Iran: Dealing all the way to the bomb

Iran could still field a nuclear weapon even if an agreement is reached.

Iran nuclear talks in Istanbul 370 (R) (photo credit: REUTERS/Tolga Adanali/Pool)
Iran nuclear talks in Istanbul 370 (R)
(photo credit: REUTERS/Tolga Adanali/Pool)
If leaks from Washington are to believed, then it would seem that the first round of nuclear talks with Iran have gone so well that all that is left are the sides’ signatures on the dotted lines.
For instance, David Ignatius, a frequent recipient of the Obama administration’s information giveaways, wrote in the Washington Post on April 19,"The mechanics of an eventual settlement are clear enough after [the] first session in Istanbul: Iran would agree to stop enriching uranium to the 20 percent level, and would halt work at [the Fordow] underground facility… built for higher enrichment. Iran would export its stockpile of highly enriched uranium for final processing to 20 percent, for use in medical isotopes.”
Ignatius went as far as to claim that Prime Minister Benjamin Netanyahu “played his expected role in this [deal making] choreography,” when he criticized the negotiators for agreeing to another round of talks on May 23 in Baghdad without getting concessions in return.
The leaks aim to depress gas prices in the US, thereby bolstering President Barack Obama’s chances at reelection. Prices at the pump have been climbing ever since news that Israel was ready to launch a preemptive strike on Iran’s nuclear installations. These rosy reports suggest that such action, if it was ever planned, is now further off given Tehran's amenability to a nuclear deal.
The leaks also intend to address Israel. The message: There is no need to rush to a military solution; diplomacy is on the verge of putting the Iranian nuclear issue to rest. In short, Washington wants to shore up confidence at home and ease nuclear tensions abroad, both of which would provide a boost to the American economy’s burgeoning recovery, a crucial component to Obama’s victory in November.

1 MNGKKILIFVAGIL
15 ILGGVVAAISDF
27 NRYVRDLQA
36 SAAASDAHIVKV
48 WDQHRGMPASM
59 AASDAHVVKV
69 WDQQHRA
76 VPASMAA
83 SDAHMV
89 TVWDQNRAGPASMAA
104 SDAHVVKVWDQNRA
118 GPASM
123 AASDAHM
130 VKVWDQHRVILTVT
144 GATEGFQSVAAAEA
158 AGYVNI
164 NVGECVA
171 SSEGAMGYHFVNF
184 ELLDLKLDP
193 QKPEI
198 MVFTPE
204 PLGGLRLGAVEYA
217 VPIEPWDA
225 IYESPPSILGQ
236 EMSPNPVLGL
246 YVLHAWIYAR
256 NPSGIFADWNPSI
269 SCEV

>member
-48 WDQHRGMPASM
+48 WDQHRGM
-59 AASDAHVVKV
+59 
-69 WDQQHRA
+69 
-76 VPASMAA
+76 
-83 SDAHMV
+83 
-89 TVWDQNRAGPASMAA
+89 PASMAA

Given the political motivations of the leaks, however, it is naturally tempting to dismiss the bright predictions as premature, if not misleading. A decade of nuclear negotiations has demonstrated the mullahs' expertise in prevarications, delays, and deception. Even when understandings were reached with Tehran, like in 2005 and 2009, they soon collapsed, apparently because of Iranian domestic politics.
Yet, more worrying, perhaps, is the possibility that reports of an imminent deal with Tehran are true. Given Iran’s track record, it could be argued that the more eager it is to reach a deal, the stronger the possibility the mullahs have satisfied themselves they can get the bomb irrespective.
First, it must be acknowledged that the existence of hidden nuclear facilities in Iran is still a very real possibility. A November 2011 International Atomic Energy Agency report includes details of the potential for “undisclosed…activities related to the development of a nuclear payload for a missile,” and, “efforts to develop undeclared pathways for the production of nuclear material."
Second, consideration must be given to North Korea’s role as a silent partner in Iran’s nuclear plans. The arms relationships between Iran and North Korea are almost 30-years-old and motivated primarily by the sides’ common ideological hatred of America, suspicions of American intentions and the fact that North Korea will sell virtually anything for hard currency.
Relations between the two countries seem to have grown more intimate in recent years, and the nuclear programs can now be viewed as mirror, if not twin, projects. Most intriguing is the disclosure by Pyongyang in November 2010 – following its two plutonium-based nuclear tests – of a vast new facility to enrich uranium a la Iran’s pathway to the bomb. The New York Times reported in November 2010 that American officials claimed the facility “did not exist in April 2009, when the last Americans and international inspectors were thrown out of the country. The speed with which it was built strongly suggests that the impoverished, isolated country [North Korea]…had foreign help.” And like Iran, North Korea insists the enriched uranium is intended for a yet-to-be-built experimental reactor to make electricity.